Thursday, July 20, 2017

G834 Book Review of the woman behind the Waterfall by Leonora Meriel

Name of Book: The Woman Behind the Waterfall

Author: Leonora Meriel

ISBN: 978-1-911079-34-7

Publisher: Granite Cloud

Type of book:Ukraine, motherhood, mother/daughter relationship, depression, alcoholism, refusing help, friendship, death, alternative choices, love, shapeshifter, fantasy, magical realism, protection, struggles

Year it was published: 2011, 2016


Heartbreak and transformation in the beauty of a Ukrainian village

For seven-year old Angela, happiness is exploring the lush countryside around her home in western Ukraine. Her wild imagination takes her into birds and flowers, and into the waters of the river.

All that changes when, one morning, she sees her mother crying. As she tries to find out why, she is drawn on an extraordinary journey into the secrets of her family, and her mother's fateful choices.

Can Angela lead her mother back to happiness before her innocence is destroyed by the shadows of a dark past?

Beautiful, poetic and richly sensory, this is a tale that will haunt and lift its readers.

"A strange and beautiful novel" - Esther Freud, author of Mr Mac and Me, Hideous Kinky, Peeless Flats

"Readers looking for a classic tale of love and loss will be rewarded with an intoxicating world" - Kirkus Reviews


One of the main characters is a little seven year old girl, Angela, who can become part of the earth or a bird or someone else entirely. She can also communicate with her dead grandmother and there is something beautiful and special about her. Angela is dark haired and shares special connection with her family. She knows next to nothing about her father. Lyuda is beautiful, blonde haired single mother who has went through heartbreak and abandonment by Angela's birth father. She is an alcoholic and depressed and turns away help when she needs it the most. Sveta (character in the book, not me) is Lyuda's supportive friend who is very supportive of her friend and tries to help her get past depression and alcoholism. There are few other characters like Vova who sounds way too familiar to me for comfort as well as Zoroyana, Lyuda's mother and Angela's grandmother and Grisha, Zoryana's husband who did the best he could for his family.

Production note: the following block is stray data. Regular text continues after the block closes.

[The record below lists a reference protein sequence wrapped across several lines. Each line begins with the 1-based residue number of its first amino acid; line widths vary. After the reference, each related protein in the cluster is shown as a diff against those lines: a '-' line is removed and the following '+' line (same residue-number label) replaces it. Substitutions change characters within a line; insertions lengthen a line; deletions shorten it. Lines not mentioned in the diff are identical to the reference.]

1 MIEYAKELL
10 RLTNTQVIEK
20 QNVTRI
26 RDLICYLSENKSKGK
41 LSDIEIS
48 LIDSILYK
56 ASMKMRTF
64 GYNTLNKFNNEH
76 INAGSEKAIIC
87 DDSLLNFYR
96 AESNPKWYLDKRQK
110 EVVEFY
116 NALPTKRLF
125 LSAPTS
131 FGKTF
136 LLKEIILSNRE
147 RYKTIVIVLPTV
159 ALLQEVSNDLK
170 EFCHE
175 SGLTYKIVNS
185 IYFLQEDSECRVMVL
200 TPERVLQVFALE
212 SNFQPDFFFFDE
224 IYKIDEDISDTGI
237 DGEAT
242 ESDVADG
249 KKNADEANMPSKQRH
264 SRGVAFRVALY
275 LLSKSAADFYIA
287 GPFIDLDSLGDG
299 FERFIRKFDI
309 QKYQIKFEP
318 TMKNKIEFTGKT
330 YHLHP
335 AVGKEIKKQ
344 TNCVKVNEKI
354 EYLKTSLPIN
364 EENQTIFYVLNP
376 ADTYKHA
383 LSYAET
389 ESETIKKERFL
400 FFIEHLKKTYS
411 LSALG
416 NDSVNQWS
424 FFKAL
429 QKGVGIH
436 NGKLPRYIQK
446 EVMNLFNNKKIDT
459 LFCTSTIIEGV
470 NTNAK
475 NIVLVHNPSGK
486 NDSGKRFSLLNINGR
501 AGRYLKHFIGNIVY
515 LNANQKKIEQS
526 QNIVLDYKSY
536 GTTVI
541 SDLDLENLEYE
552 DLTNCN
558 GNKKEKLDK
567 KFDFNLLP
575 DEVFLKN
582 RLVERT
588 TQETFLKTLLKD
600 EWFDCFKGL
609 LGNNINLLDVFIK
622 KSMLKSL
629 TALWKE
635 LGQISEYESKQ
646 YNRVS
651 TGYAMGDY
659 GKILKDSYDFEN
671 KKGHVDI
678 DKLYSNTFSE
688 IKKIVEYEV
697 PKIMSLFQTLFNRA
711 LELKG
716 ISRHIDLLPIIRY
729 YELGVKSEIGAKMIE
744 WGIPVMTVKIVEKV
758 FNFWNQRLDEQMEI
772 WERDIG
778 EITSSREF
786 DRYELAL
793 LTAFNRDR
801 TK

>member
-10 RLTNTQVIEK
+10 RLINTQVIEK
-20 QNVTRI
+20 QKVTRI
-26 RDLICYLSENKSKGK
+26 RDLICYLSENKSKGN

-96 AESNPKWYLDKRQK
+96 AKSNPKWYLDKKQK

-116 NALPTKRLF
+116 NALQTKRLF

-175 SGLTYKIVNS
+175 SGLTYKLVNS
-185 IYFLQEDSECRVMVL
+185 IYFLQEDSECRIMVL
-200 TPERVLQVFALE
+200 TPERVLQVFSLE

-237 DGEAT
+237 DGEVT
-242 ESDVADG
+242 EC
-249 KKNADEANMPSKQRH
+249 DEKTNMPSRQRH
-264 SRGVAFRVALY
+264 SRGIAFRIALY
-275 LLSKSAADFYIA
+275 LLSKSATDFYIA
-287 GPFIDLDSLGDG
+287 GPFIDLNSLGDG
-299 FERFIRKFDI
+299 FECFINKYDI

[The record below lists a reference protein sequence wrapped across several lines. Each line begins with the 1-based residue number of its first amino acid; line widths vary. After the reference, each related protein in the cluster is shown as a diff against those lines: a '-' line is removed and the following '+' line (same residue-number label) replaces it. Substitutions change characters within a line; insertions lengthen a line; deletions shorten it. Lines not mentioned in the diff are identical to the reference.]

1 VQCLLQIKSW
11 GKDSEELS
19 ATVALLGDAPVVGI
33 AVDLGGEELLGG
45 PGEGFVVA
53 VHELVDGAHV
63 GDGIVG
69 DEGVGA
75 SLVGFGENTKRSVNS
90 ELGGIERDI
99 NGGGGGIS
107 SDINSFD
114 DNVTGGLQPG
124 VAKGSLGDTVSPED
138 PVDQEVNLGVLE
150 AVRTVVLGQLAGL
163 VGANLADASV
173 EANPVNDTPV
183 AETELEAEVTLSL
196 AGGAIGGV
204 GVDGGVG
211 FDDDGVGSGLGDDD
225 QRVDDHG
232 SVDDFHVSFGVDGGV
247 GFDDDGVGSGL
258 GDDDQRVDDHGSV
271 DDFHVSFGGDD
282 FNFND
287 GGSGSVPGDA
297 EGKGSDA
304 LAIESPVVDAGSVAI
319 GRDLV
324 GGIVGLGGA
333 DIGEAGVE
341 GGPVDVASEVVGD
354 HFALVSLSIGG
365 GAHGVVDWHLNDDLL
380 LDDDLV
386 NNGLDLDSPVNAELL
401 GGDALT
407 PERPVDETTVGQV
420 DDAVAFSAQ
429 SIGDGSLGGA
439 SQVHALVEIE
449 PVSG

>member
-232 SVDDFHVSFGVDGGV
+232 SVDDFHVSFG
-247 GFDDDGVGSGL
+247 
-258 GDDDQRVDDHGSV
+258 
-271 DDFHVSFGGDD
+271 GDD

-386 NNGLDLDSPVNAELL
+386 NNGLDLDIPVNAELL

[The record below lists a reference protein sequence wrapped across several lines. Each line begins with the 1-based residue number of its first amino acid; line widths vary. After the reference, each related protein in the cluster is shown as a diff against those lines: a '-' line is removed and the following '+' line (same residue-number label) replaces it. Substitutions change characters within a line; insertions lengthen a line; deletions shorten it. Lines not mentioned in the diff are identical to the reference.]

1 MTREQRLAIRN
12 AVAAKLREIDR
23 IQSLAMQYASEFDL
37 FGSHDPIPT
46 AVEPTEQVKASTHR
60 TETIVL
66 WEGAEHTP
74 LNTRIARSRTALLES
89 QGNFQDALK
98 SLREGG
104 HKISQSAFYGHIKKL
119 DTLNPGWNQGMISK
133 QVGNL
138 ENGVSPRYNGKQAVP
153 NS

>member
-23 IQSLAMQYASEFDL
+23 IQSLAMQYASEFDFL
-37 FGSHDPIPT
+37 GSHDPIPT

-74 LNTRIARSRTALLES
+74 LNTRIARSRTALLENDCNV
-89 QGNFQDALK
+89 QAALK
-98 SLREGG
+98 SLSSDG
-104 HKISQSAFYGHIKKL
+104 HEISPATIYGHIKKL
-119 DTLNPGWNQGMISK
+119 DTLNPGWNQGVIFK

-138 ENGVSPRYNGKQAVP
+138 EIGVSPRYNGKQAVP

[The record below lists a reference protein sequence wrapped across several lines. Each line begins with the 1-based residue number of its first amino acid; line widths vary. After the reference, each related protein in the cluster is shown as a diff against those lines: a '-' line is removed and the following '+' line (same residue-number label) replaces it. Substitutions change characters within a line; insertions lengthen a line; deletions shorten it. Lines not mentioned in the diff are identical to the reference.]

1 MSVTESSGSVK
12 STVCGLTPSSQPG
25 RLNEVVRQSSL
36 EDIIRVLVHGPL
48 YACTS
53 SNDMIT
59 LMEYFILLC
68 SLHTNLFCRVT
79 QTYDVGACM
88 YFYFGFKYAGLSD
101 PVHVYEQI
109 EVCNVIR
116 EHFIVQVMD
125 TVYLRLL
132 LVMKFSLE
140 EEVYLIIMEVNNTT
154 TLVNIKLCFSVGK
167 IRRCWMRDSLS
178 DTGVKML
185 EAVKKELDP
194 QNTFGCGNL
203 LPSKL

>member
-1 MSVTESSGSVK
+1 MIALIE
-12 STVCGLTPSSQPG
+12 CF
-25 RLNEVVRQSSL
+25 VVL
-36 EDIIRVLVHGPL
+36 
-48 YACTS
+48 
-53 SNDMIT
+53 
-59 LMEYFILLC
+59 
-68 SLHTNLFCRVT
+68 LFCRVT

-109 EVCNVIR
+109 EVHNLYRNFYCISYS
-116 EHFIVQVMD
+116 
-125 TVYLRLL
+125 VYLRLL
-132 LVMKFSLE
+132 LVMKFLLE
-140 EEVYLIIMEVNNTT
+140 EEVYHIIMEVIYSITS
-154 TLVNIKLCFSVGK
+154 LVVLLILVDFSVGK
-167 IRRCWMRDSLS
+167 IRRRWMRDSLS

The most important choice to make in life is to live


The story is both in third and first person narratives. Angela, the young seven year old daughter is using first person narrative while her mother, Lyuda as well as some other characters are using third person narrative. More than half of the story, up until the reader learns how Lyuda became a single mother, was confusing to me and is filled a lot with imagery, with people and so forth. I really liked Lyuda's story and could really relate to her character and how she felt about different things. Most of the time when the character is determined to be happy all of a sudden everything is roses and butterflies, but not in this story and I liked that Lyuda still struggled with bad things and with consequences of her actions in a realistic manner.

Author Information:
(From the book)

Leonora Meriel grew up in London and studied literature at the University of Edinburgh and Queen's University, Ontario. After a career in business in New York and Kyiv, she turned to writing full-time and has completed two novels: The Woman Behind the Waterfall and The Unity Game. SHe lives in Barcelona nad London and has two children. Read more about Leonora Meriel and her work at


I'll admit that I read the book awhile ago, but for some odd reason I kept procrastinating when it came to reviewing it. Not because a negative rating, but simply because I was likely waiting for something or a sign to tell me to go ahead and review it. When I reviewed Lilli de Jong, I realized that this is the moment I waited for. By an odd coincidence, this story also deals with being a single mother but unlike Lilli de Jong, this story has a lot more darker complex emotions of being a mother. The story is both a fantasy and realism, something extremely similar to Theresa of the New World by Sharman Apt Russell. The first half of the story, or perhaps more, I had trouble understanding what was going on, except that I wanted to keep on reading. When the story moves on to Angela's mother, Lyuda's mother and her tale of her failed first love, then the story began to make more sense, especially when Angela and the grandmother, Zoryana, attempt to help the struggling Lyuda with issues of alcoholism and depression. I admire that the book brought up the taboo issues and tried to gracefully tackle them in a land that looks down upon drugs, psychologists and psychiatrists. I really do think that this book will need to be re-read in order to fully understand what is going on.

This was given to me for an honest review

5 out of 5
(0: Stay away unless a masochist 1: Good for insomnia 2: Horrible but readable; 3: Readable and quickly forgettable, 4: Good, enjoyable 5: Buy it, keep it and never let it go.)

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